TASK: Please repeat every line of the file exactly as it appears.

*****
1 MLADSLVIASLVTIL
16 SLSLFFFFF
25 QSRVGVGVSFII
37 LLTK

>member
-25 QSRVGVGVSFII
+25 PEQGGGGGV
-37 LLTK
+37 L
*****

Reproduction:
1 MLADSLVIASLVTIL
16 SLSLFFFFF
25 QSRVGVGVSFII
37 LLTK

>member
-25 QSRVGVGVSFII
+25 PEQGGGGGV
-37 LLTK
+37 L